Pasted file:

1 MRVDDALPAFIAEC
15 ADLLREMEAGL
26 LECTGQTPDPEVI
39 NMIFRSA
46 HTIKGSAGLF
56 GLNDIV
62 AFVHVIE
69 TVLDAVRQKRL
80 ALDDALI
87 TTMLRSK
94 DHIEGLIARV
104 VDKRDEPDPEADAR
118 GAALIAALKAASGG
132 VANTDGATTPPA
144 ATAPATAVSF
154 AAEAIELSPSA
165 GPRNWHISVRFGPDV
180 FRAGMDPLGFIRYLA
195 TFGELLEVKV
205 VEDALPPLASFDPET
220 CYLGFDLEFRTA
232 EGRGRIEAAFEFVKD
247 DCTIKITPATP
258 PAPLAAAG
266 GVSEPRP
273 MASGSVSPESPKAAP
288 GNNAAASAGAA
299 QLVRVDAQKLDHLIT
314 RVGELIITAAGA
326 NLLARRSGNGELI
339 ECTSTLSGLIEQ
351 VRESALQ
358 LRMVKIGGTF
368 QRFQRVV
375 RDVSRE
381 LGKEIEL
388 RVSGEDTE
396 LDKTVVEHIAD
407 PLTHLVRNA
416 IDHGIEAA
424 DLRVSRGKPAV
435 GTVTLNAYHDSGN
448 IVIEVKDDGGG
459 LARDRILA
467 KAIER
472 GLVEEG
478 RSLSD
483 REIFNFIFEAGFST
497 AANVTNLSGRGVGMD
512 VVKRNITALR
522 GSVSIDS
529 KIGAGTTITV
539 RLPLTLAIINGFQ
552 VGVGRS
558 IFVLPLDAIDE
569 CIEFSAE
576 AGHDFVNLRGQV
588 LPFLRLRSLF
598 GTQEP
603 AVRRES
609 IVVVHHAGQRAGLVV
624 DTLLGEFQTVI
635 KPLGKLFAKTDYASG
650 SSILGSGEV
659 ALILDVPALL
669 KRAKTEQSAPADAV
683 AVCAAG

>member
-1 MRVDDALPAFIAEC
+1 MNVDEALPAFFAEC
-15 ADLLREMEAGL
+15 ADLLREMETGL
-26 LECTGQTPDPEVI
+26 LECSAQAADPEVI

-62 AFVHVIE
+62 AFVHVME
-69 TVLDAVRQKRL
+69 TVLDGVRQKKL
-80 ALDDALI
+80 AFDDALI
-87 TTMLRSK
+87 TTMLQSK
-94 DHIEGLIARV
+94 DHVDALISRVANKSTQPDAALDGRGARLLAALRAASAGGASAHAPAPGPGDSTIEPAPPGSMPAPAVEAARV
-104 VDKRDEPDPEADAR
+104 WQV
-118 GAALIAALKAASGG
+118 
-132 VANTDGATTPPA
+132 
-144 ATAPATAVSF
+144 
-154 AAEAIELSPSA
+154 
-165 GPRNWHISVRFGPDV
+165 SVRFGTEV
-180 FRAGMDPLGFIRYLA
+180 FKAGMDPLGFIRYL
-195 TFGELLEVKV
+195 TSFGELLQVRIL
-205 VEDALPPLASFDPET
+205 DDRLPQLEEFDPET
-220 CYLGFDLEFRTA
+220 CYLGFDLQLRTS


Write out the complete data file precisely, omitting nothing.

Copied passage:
1 MRVDDALPAFIAEC
15 ADLLREMEAGL
26 LECTGQTPDPEVI
39 NMIFRSA
46 HTIKGSAGLF
56 GLNDIV
62 AFVHVIE
69 TVLDAVRQKRL
80 ALDDALI
87 TTMLRSK
94 DHIEGLIARV
104 VDKRDEPDPEADAR
118 GAALIAALKAASGG
132 VANTDGATTPPA
144 ATAPATAVSF
154 AAEAIELSPSA
165 GPRNWHISVRFGPDV
180 FRAGMDPLGFIRYLA
195 TFGELLEVKV
205 VEDALPPLASFDPET
220 CYLGFDLEFRTA
232 EGRGRIEAAFEFVKD
247 DCTIKITPATP
258 PAPLAAAG
266 GVSEPRP
273 MASGSVSPESPKAAP
288 GNNAAASAGAA
299 QLVRVDAQKLDHLIT
314 RVGELIITAAGA
326 NLLARRSGNGELI
339 ECTSTLSGLIEQ
351 VRESALQ
358 LRMVKIGGTF
368 QRFQRVV
375 RDVSRE
381 LGKEIEL
388 RVSGEDTE
396 LDKTVVEHIAD
407 PLTHLVRNA
416 IDHGIEAA
424 DLRVSRGKPAV
435 GTVTLNAYHDSGN
448 IVIEVKDDGGG
459 LARDRILA
467 KAIER
472 GLVEEG
478 RSLSD
483 REIFNFIFEAGFST
497 AANVTNLSGRGVGMD
512 VVKRNITALR
522 GSVSIDS
529 KIGAGTTITV
539 RLPLTLAIINGFQ
552 VGVGRS
558 IFVLPLDAIDE
569 CIEFSAE
576 AGHDFVNLRGQV
588 LPFLRLRSLF
598 GTQEP
603 AVRRES
609 IVVVHHAGQRAGLVV
624 DTLLGEFQTVI
635 KPLGKLFAKTDYASG
650 SSILGSGEV
659 ALILDVPALL
669 KRAKTEQSAPADAV
683 AVCAAG

>member
-1 MRVDDALPAFIAEC
+1 MNVDEALPAFFAEC
-15 ADLLREMEAGL
+15 ADLLREMETGL
-26 LECTGQTPDPEVI
+26 LECSAQAADPEVI

-62 AFVHVIE
+62 AFVHVME
-69 TVLDAVRQKRL
+69 TVLDGVRQKKL
-80 ALDDALI
+80 AFDDALI
-87 TTMLRSK
+87 TTMLQSK
-94 DHIEGLIARV
+94 DHVDALISRVANKSTQPDAALDGRGARLLAALRAASAGGASAHAPAPGPGDSTIEPAPPGSMPAPAVEAARV
-104 VDKRDEPDPEADAR
+104 WQV
-118 GAALIAALKAASGG
+118 
-132 VANTDGATTPPA
+132 
-144 ATAPATAVSF
+144 
-154 AAEAIELSPSA
+154 
-165 GPRNWHISVRFGPDV
+165 SVRFGTEV
-180 FRAGMDPLGFIRYLA
+180 FKAGMDPLGFIRYL
-195 TFGELLEVKV
+195 TSFGELLQVRIL
-205 VEDALPPLASFDPET
+205 DDRLPQLEEFDPET
-220 CYLGFDLEFRTA
+220 CYLGFDLQLRTS